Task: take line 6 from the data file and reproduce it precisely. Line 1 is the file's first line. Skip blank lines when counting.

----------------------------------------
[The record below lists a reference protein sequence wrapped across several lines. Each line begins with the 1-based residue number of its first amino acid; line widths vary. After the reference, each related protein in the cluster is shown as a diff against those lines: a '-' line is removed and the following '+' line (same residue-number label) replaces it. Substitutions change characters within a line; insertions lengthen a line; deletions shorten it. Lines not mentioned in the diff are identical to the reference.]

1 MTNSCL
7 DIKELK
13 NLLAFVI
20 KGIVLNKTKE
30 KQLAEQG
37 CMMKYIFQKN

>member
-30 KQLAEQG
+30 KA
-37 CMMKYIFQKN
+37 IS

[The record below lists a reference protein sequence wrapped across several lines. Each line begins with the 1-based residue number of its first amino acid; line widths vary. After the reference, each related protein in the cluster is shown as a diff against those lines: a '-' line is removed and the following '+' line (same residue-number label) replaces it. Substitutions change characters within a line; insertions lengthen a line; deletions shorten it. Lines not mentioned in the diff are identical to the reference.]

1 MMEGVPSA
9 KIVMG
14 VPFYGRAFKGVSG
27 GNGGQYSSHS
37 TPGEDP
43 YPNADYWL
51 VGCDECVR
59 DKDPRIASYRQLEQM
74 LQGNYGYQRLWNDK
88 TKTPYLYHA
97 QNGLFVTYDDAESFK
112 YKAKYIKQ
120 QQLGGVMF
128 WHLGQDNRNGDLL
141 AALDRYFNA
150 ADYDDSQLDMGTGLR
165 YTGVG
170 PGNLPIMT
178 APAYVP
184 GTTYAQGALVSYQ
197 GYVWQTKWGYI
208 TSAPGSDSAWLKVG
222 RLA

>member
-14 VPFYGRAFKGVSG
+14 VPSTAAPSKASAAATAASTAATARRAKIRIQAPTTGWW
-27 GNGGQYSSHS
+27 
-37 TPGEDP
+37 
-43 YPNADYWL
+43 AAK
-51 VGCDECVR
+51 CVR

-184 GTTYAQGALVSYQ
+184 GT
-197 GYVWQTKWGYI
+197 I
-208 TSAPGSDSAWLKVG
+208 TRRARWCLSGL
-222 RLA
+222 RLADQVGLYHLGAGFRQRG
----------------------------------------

30 KQLAEQG